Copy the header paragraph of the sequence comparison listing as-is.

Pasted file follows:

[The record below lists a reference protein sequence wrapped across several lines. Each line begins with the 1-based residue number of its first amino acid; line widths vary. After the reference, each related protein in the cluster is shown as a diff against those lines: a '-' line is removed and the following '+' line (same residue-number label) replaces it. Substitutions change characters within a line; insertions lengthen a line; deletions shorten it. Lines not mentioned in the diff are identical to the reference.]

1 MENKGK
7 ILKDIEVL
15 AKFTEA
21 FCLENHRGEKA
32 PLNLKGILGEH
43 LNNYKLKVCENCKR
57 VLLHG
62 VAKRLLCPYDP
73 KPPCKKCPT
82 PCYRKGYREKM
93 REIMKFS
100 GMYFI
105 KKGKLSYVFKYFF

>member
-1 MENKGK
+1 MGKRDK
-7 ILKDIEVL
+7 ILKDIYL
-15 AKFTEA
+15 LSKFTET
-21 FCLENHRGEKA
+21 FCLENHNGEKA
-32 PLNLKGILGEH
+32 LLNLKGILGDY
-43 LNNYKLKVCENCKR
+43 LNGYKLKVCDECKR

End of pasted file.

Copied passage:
[The record below lists a reference protein sequence wrapped across several lines. Each line begins with the 1-based residue number of its first amino acid; line widths vary. After the reference, each related protein in the cluster is shown as a diff against those lines: a '-' line is removed and the following '+' line (same residue-number label) replaces it. Substitutions change characters within a line; insertions lengthen a line; deletions shorten it. Lines not mentioned in the diff are identical to the reference.]